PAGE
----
LONDON (Reuters) - Sterling rose slightly on Monday after British lawmakers voted to wrest control of the Brexit process from Prime Minister Theresa May for a day, but the gains were muted with traders little wiser about when, how and even if Britain will exit the European Union.
Seizing control of the process from May means lawmakers should now vote on a range of Brexit options on Wednesday, giving Parliament a chance to indicate whether it can agree on a deal with closer ties to Brussels, which most investors would welcome.
But there is no guarantee the so-called indicative votes will bind the government. May, despite her authority being undermined, said it would not. Her government called for realism after the vote for Parliament to take control.
May admitted earlier on Monday she still lacked support to put her twice-rejected Brexit withdrawal deal to a third vote, keeping sterling under pressure in the previous European trading session.
British politics is at fever pitch, and investors are struggling to navigate the blizzard of headlines. A range of outcomes remain possible including a long Brexit postponement, a no-deal exit or no Brexit at all.
While volatility is high, the pound remains around the same levels it traded at in late January. Traders say although the market is betting that a chaotic no-deal Brexit will be avoided, it has little conviction on anything else.
“I’m more worried about no-deal Brexit than the market,” Thomas Costerg, economist at Pictet Wealth Management, told Reuters before the results of Monday’s voting. “The view that no-deal Brexit won’t happen because there is a majority in parliament against that is a bit of simplistic view ... Accidents can happen.
“Options are narrowing and narrowing and narrowing,” he said, predicting sterling would drop to as low as $1.20 with a no-deal Brexit and rise to at least $1.35-$1.40 if May’s deal was passed.
Sterling rose 0.2 percent to $1.3224 at the start of the Asian session - when trading volumes tend to be very thin - after Parliament voted to take control for a day, before giving up some of those gains.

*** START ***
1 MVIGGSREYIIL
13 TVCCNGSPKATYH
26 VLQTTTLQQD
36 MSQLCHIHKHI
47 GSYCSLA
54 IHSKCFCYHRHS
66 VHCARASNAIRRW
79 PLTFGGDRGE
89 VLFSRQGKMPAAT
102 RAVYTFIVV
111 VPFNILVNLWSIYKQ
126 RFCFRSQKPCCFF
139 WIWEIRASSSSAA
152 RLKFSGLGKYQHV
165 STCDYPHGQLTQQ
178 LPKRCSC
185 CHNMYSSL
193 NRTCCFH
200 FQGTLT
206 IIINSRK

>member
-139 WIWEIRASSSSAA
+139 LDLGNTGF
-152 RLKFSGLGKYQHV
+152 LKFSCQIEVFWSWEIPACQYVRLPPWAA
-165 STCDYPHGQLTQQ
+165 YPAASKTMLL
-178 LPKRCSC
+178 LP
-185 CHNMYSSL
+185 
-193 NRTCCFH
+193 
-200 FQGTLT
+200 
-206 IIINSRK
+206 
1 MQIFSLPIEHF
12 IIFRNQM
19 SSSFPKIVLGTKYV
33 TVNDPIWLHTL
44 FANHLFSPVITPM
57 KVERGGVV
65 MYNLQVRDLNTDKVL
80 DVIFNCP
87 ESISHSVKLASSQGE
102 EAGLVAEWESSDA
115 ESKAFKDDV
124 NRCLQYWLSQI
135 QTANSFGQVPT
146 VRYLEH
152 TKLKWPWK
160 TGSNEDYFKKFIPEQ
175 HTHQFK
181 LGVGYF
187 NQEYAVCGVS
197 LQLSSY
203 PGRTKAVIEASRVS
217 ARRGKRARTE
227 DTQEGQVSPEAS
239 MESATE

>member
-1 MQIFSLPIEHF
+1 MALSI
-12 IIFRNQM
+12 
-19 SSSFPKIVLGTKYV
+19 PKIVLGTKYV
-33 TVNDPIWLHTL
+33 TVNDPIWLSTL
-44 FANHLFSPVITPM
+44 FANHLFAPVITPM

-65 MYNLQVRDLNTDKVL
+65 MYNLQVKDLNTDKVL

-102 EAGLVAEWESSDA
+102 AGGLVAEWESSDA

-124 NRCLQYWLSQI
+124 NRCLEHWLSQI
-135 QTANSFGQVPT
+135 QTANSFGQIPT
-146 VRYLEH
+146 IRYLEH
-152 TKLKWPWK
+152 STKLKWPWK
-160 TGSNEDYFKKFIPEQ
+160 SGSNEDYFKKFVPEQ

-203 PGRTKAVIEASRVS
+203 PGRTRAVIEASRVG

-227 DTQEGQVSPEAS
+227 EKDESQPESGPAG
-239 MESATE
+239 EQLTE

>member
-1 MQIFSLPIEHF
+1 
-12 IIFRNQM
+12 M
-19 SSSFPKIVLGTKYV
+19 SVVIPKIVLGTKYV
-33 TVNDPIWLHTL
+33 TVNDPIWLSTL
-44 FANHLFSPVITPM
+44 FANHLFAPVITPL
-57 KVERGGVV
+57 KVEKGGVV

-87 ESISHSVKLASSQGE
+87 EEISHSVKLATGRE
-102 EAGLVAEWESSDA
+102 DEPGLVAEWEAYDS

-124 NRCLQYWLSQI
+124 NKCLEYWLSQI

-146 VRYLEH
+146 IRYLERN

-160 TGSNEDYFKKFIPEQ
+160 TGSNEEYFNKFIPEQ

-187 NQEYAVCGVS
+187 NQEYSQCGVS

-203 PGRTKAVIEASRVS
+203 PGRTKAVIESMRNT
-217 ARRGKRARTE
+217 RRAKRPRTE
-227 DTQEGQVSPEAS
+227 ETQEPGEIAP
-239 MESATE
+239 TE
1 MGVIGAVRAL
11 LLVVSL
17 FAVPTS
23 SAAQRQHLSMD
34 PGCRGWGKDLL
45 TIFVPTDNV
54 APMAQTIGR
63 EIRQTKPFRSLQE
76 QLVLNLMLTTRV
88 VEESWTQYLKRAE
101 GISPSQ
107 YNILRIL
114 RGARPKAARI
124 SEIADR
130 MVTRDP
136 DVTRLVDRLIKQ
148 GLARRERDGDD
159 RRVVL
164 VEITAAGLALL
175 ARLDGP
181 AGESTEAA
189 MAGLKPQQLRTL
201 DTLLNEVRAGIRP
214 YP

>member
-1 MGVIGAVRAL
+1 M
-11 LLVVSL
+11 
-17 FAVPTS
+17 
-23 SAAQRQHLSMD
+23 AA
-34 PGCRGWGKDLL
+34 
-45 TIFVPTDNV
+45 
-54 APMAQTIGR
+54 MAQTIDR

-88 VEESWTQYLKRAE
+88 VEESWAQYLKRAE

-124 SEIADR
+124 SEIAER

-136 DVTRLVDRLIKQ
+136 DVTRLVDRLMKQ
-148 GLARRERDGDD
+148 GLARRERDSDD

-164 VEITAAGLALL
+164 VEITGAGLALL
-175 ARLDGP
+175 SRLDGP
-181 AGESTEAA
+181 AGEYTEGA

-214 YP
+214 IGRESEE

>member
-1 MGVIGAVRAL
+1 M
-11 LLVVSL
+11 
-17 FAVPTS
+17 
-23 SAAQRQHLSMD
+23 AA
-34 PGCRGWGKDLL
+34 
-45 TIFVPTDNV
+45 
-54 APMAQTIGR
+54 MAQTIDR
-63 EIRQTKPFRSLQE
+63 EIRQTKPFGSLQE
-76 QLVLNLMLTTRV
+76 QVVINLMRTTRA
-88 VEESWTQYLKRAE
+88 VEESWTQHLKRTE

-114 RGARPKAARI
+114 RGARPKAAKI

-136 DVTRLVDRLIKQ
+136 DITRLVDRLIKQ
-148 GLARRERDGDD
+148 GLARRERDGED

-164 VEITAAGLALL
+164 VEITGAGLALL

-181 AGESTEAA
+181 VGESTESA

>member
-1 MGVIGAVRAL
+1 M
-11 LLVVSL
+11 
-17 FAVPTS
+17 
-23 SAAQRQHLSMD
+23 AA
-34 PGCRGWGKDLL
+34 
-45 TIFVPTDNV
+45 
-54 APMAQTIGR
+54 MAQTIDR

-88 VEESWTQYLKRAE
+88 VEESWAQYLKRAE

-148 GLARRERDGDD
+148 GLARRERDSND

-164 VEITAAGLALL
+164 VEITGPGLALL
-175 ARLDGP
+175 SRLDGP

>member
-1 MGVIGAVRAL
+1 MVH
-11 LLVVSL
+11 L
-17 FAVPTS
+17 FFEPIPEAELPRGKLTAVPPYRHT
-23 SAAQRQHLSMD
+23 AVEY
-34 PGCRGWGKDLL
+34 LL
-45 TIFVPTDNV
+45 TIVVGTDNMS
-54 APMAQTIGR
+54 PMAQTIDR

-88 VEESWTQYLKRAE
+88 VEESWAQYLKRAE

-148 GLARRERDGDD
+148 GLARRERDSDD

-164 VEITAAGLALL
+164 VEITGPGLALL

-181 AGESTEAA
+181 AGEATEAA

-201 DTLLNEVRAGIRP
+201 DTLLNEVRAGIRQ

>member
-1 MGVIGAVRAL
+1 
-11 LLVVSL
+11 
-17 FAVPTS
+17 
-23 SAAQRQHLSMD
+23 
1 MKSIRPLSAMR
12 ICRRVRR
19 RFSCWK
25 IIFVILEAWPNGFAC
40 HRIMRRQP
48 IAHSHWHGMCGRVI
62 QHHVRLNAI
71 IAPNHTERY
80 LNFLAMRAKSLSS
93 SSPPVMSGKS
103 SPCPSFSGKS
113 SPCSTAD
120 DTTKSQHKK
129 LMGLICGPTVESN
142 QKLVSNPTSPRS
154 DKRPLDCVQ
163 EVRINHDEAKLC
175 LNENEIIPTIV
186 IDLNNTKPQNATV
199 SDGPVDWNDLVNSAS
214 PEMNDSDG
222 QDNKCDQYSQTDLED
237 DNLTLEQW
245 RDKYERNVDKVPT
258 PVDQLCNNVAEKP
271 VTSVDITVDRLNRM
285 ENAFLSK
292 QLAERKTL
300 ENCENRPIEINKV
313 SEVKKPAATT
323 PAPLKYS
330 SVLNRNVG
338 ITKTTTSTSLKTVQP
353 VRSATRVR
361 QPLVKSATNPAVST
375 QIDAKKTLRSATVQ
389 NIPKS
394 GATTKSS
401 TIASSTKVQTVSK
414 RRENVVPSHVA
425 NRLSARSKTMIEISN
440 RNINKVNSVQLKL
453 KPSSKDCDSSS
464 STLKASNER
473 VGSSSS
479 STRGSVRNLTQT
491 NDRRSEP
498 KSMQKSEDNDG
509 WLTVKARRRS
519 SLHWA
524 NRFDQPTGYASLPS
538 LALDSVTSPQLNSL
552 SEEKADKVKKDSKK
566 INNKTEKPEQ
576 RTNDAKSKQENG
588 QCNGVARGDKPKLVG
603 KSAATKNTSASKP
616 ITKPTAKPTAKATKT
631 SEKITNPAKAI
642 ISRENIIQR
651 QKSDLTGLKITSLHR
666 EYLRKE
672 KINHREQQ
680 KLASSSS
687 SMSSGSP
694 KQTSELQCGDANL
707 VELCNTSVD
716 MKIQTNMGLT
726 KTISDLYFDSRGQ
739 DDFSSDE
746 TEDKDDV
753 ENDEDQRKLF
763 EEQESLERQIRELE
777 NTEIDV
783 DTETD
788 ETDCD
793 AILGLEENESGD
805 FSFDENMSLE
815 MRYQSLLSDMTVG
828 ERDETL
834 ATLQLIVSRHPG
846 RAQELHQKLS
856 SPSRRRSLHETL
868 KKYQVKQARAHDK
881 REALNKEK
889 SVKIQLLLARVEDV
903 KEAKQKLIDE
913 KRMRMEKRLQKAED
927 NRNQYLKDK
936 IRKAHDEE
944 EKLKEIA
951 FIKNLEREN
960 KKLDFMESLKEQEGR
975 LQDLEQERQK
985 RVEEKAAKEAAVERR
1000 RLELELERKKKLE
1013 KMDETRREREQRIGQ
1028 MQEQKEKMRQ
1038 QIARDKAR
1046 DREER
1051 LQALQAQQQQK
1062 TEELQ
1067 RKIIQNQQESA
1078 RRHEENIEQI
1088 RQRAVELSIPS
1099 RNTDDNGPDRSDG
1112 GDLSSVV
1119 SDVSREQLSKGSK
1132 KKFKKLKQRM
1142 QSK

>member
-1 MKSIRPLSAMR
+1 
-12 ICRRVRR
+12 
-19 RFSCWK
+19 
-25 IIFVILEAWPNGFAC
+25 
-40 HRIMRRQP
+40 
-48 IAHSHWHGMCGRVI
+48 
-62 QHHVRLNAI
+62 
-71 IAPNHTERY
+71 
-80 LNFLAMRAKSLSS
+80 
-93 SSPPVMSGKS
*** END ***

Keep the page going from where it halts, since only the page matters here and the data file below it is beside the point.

Against the euro, it strengthened 0.2 percent to 85.59 pence per euro..
Investors waiting for a eureka moment that brings clarity on Brexit could be disappointed, said Nomura analyst Jordan Rochester, adding that the indicative vote is “probably just another baby step towards it.”
With the prime minister short of support - the Northern Irish party propping up her government still opposes her deal - it is not clear when May will bring her divorce agreement back to parliament.
The EU has said Britain can have a short delay to Brexit but May must first win parliamentary approval for her withdrawal deal from the bloc.
GRAPHIC: One month implied vols at 3-1/2 month high, click tmsnrt.rs/2WmPyEd
Currency derivative markets signal growing caution about the pound, with one-month risk reversals on sterling versus the euro and the dollar at multi-month highs.
An indicator of how bearish or bullish investors are on the outlook of the currency, risk reversals signal that short-term negative bets on the pound are piling up rapidly despite the broader calm in the spot markets.
Yields on British government bonds have tumbled in recent days as investors seek safety, with the yield on the 10-year Gilt falling below 1 percent for the first time since 2017.
GRAPHIC: Gilt yields fall below 1 pct, click tmsnrt.rs/2CClcWR
Additional reporting by Tom Finn, Josephine Mason and Sujata Rao; Editing by Janet Lawrence, Ed Osmond and Leslie Adler